Iran to 'speed up' uranium enrichment at nuclear plants
Iran says it is installing newer and faster centrifuges at its nuclear plants, with the goal of speeding up the uranium enrichment process.
The foreign ministry says the United Nations nuclear watchdog, the IAEA, has "full supervision" of the operation.
The French government has condemned the move as a "new provocation".
France and other Western powers fear that Iran's nuclear programme is aimed at developing nuclear weapons. Iran says its programme is for civilian use.
Enriched uranium can be used for civilian nuclear purposes, but also to build atomic bombs. Tehran insists that it is refining uranium for electricity generation and medical applications.
"By installing the new centrifuges progress is being made with more speed and better quality," said Iran's foreign ministry spokesman Ramin Mehmanparast.
He said the move showed Iran's success in pursuing its "peaceful nuclear activity", but did not say where the new generation of centrifuges would be installed, or provide details on the speed or capability of the machines.
France was quick to condemn the announcement.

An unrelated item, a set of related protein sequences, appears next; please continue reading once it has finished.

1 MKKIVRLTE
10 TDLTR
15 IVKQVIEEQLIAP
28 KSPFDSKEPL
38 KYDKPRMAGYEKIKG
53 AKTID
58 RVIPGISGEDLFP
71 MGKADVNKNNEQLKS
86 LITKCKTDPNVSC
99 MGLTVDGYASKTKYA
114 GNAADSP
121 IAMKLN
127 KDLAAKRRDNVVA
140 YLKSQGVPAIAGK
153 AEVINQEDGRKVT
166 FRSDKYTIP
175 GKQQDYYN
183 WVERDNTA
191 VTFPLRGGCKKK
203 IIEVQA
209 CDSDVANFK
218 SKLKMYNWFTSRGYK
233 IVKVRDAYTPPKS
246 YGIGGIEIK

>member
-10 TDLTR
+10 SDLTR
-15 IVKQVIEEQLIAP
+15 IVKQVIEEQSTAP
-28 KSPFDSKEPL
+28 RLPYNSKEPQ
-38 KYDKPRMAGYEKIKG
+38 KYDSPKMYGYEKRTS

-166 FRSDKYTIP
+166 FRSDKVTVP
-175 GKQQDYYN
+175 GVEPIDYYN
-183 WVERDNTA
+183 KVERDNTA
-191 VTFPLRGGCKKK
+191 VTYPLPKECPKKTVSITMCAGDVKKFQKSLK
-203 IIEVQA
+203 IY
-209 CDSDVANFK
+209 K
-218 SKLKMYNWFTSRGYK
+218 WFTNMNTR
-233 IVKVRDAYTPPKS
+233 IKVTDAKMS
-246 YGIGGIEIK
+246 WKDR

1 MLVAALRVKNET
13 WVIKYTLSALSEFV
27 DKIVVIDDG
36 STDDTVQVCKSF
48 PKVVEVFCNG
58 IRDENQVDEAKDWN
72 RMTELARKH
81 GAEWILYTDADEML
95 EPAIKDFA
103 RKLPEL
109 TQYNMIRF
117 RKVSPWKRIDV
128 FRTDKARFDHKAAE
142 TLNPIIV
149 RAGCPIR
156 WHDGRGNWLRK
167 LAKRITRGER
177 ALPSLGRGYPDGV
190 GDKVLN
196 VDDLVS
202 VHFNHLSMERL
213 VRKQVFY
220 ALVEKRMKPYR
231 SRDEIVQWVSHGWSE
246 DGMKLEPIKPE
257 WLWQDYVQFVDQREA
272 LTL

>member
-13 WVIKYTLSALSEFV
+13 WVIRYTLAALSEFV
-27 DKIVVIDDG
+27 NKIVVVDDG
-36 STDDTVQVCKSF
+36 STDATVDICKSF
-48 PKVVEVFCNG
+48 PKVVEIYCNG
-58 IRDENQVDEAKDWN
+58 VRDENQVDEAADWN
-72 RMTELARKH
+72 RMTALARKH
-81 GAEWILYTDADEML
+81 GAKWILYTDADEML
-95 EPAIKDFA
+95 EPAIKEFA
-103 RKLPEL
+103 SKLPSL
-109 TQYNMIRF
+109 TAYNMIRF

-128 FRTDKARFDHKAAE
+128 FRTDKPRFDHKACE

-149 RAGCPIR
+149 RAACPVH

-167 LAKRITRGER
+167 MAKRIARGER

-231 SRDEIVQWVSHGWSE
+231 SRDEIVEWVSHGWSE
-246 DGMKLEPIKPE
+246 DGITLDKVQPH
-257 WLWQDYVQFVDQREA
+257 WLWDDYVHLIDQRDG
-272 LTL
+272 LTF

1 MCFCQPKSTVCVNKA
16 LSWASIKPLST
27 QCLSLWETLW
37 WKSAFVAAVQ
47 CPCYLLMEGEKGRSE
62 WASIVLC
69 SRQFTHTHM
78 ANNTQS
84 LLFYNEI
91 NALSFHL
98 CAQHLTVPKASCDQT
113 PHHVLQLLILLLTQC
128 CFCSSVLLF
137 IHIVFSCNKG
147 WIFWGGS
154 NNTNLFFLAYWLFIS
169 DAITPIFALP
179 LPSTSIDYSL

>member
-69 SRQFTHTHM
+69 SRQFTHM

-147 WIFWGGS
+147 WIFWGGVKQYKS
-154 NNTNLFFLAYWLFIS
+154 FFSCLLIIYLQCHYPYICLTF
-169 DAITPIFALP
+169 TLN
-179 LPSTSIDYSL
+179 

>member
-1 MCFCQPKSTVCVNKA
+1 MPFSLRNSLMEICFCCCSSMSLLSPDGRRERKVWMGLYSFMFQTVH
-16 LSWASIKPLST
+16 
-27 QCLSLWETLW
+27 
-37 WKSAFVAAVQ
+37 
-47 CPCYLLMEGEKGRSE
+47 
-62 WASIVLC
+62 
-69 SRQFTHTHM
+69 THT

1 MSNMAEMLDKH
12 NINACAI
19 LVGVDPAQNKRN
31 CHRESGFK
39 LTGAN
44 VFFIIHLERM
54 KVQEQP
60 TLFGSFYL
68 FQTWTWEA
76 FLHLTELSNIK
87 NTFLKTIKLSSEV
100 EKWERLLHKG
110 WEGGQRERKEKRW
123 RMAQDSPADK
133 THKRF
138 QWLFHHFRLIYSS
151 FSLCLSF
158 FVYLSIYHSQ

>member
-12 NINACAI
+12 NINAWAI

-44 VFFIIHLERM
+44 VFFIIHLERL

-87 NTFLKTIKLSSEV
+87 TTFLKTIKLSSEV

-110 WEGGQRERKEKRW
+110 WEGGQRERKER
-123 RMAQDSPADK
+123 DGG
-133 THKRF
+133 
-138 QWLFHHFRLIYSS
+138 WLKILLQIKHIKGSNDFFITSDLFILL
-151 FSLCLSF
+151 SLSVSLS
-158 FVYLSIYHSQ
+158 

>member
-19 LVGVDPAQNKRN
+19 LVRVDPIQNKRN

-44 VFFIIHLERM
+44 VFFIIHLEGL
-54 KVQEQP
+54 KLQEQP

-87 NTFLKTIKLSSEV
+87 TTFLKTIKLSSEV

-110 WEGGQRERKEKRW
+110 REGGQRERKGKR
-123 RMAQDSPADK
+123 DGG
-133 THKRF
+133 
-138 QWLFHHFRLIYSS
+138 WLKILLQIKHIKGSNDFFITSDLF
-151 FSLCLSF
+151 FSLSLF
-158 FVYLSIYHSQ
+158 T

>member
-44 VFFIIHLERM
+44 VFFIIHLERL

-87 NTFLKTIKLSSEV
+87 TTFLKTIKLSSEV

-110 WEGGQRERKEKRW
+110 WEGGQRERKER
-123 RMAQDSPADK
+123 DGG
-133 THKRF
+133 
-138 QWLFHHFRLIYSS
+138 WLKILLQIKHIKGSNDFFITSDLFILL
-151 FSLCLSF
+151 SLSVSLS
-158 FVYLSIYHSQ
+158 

"Iran is engaging in a new provocation by announcing the imminent installation of next-generation centrifuges," the French foreign ministry said in a statement.
"[It] clearly confirms the suspicions of the IAEA and of the international community about the finality of a programme with no credible civilian application," the statement said.
Diplomatic efforts to find a solution to Iran's nuclear dispute have stalled, after talks between Iran and six world powers broke down in December last year.
"Iran must suspend its sensitive activities and create the conditions for reopening talks," France said.
The country is subject to four rounds of UN Security Council sanctions over its refusal to halt uranium enrichment.
Last month, the British government accused Iran of testing missiles capable of carrying a nuclear warhead, in contravention of a UN resolution.
The Iranians openly test-fired 14 surface-to-surface missiles with a range of 2,000km (1,250 miles) as part of a 10-day programme of military exercises.
Its foreign ministry said none of these missiles had nuclear capability.